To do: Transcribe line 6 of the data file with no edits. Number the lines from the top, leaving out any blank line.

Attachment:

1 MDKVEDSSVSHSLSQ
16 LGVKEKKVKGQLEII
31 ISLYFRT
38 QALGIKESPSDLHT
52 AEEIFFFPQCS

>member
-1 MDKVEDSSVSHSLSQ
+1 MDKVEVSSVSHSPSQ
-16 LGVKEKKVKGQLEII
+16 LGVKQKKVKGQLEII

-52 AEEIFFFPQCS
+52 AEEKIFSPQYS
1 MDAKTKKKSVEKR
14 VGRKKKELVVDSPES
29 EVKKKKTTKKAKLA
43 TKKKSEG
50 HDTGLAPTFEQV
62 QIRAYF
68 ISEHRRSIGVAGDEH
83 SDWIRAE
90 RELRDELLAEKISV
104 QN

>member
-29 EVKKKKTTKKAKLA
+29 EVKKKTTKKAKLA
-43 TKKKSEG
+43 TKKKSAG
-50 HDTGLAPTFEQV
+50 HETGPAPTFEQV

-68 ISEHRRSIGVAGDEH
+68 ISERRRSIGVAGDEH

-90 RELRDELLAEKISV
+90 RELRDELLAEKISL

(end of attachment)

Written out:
>member